Jesus’ teaching about being aware of individuals and pride leading us astray in Mark 13:1-8 focuses on a prediction that the Temple will be destroyed and the signs of the end of the age. Jesus predicts that many false messiahs will come and lead many of the faithful away. These false messiahs are pretenders or imposters. This text can easily produce fears and that is normal. But the gospel gives us hope and promises new life amid those fears. We cannot pride ourselves on our careers, abilities, or status in society to save us. The fear producing language of the apocalypse, the end times, is a great opportunity to acknowledge people’s real pain and our own as well. We can point others and ourselves to the cross, to Jesus. It is true that the end will come. But attempting to figure out the predictions is fleeting, deceptive, and the wrong focus. In fact, it is a waste of time and an unbiblical exercise.
Where is Geneva Presbyterian Church going as approved by the Session, the board who governs our church? Our Logo Tagline is Loving God. Loving Others. Making Disciples. Our Vision is “All are welcome here. Really, we mean that! All are welcome! Just as God receives all who believe in Jesus Christ, Geneva aspires to be an inclusive congregation worshipping, learning, connecting, giving, and serving together.” Our Mission is “to remember, tell, and live the way of Jesus by being just, kind, and humble.”
What does it mean for you to open your “Life Wallet” in humility? Tithe your time to worship, learn, and connect. Tithe your money and time to give and serve. Tithing from your “life Wallet” is the biblical focus for inoculating pride with humility, thus being less susceptible of being led astray. When you’re participating in God’s mission, you are becoming with God. God is always with you. God is on the move to fulfill God’s purpose and priorities in your life. Again, T. D. Jakes in Planted with a Purpose writes, “… could it be that our real problems of unbelief stems from the reality that we have put more of our faith in what or who has traumatized us then we have in the God who loves us?” The process of becoming with God is a life-long journey of moving in and out of faith and doubt, yet experiencing God at work in it all.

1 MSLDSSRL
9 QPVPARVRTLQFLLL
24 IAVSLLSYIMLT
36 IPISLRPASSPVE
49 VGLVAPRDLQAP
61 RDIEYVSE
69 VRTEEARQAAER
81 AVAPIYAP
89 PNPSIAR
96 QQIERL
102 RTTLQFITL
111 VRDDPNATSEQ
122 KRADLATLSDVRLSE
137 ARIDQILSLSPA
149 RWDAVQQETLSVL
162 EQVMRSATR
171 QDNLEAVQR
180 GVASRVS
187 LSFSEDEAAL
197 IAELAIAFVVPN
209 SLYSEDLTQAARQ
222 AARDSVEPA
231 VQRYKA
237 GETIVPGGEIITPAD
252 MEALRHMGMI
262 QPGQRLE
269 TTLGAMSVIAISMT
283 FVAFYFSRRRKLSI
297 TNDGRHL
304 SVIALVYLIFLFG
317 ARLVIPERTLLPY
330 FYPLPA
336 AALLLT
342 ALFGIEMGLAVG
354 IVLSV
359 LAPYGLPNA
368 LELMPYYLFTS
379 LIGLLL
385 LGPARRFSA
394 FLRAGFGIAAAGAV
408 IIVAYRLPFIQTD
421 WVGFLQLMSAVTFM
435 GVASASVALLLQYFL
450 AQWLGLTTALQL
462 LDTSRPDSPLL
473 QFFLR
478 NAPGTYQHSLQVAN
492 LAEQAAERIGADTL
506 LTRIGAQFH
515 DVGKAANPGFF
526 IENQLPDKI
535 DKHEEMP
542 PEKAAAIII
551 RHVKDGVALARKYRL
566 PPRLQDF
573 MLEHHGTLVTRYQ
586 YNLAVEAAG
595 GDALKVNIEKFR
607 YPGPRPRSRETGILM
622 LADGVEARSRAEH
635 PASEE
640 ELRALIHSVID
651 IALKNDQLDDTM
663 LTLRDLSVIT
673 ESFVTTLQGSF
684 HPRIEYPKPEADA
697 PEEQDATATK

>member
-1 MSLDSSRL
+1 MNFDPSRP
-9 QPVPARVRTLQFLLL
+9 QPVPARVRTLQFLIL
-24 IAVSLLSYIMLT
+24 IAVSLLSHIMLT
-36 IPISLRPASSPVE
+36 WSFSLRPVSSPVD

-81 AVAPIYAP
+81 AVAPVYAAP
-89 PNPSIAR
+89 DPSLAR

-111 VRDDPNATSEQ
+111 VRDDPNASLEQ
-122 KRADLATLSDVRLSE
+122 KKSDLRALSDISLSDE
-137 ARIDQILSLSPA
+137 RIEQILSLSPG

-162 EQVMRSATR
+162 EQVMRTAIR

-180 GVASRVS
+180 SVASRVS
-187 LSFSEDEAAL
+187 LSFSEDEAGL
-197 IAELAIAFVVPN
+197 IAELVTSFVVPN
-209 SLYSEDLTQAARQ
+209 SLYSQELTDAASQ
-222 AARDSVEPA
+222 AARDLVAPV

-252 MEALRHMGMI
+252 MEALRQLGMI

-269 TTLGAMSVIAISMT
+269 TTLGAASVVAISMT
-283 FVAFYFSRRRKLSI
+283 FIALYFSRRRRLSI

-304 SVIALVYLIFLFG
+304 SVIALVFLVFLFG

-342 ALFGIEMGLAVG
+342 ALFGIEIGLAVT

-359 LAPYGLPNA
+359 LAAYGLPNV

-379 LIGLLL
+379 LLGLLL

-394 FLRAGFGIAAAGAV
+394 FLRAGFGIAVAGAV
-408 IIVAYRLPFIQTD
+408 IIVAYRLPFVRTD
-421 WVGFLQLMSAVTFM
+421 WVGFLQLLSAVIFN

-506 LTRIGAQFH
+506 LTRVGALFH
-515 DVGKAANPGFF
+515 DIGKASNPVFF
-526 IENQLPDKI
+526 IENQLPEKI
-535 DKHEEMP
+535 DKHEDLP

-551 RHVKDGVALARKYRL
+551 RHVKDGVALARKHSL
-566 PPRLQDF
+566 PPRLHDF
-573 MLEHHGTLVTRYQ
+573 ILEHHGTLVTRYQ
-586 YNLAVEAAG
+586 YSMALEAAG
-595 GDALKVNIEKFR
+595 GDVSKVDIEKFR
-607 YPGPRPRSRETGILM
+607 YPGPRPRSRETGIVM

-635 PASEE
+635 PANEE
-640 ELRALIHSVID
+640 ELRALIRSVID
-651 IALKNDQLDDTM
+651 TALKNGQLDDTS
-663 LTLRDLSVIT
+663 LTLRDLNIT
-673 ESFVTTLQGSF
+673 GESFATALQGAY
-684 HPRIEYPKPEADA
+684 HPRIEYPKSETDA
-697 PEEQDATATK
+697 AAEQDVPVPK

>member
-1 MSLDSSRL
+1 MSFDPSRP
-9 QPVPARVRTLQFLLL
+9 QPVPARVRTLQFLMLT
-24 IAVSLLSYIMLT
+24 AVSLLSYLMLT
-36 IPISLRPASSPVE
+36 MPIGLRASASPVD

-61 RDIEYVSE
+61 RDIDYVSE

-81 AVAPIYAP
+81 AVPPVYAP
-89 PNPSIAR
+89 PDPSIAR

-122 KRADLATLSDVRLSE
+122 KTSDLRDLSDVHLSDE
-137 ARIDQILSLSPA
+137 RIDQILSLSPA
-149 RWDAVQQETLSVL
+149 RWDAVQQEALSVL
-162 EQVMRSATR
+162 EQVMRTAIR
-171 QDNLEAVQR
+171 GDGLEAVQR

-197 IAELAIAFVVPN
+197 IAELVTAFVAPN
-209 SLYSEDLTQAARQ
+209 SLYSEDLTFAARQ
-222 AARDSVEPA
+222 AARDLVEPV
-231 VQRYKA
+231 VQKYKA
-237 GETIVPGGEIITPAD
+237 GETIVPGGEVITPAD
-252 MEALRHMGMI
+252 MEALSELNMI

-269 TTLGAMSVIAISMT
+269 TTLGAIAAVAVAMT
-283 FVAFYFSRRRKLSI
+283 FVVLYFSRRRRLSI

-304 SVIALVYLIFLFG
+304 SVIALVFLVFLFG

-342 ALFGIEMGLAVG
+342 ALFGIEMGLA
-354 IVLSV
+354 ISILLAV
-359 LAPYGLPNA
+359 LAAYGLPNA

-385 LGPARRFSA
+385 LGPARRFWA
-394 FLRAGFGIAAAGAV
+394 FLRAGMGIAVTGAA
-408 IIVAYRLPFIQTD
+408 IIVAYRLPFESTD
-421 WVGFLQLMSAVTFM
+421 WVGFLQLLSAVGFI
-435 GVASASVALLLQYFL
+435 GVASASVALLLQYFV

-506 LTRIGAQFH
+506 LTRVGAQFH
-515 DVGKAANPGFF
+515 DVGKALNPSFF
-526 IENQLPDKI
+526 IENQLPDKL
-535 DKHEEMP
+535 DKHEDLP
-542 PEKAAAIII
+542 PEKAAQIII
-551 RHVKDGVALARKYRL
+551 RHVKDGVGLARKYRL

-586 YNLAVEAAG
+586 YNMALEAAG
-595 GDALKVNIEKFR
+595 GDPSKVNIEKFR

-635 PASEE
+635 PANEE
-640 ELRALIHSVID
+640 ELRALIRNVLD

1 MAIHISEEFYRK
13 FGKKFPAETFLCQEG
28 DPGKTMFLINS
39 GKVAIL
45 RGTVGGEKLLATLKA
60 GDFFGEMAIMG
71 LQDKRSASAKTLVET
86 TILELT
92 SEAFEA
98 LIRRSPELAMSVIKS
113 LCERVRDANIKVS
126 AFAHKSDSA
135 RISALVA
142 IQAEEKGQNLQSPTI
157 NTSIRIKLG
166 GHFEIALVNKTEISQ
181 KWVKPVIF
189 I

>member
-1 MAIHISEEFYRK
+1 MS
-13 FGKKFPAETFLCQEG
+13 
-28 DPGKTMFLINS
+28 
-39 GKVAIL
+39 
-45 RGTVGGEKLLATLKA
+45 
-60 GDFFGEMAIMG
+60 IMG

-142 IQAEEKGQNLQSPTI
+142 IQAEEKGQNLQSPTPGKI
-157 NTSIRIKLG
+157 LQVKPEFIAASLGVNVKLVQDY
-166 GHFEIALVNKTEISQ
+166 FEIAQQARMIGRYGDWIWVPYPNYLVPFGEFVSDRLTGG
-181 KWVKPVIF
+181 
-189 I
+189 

Do not be led astray by others or pride. Do not be led astray to remember and do the former things Geneva Presbyterian Church succeeded at in the past. God is doing a new thing. Embrace the future for Geneva Presbyterian Church with faith.
Russell Jeung, At Home in Exile (Grand Rapids, Michigan: Zondervan, 2016), 114-115. Ibid. T. D. Jakes, Planted with a Purpose (New York City, New York: Faith Words, 2020), 84. In the two paragraphs of textual analysis above, I have benefited from the thinking of Paul K.-K. Cho, Stephen P. Riley, Leigh Campbell Taylor, Elizabeth Felicetti, C. Melissa Snarr, Thomas B. Slater, and Carolyn Browning Helsel in Joel B. Green, Thomas G. Long, Luke A. Powery, Cynthia L. Rigby and Carolyn J. Sharp, editors, Connections, Year B, Volume 3 (Louisville, Kentucky: Westminster John Knox Press, 2021), 472-474, 475-477, 478-481, 482-484, 484-486, 487-489, and 489-490. T. D. Jakes, Planted with a Purpose, 90-91.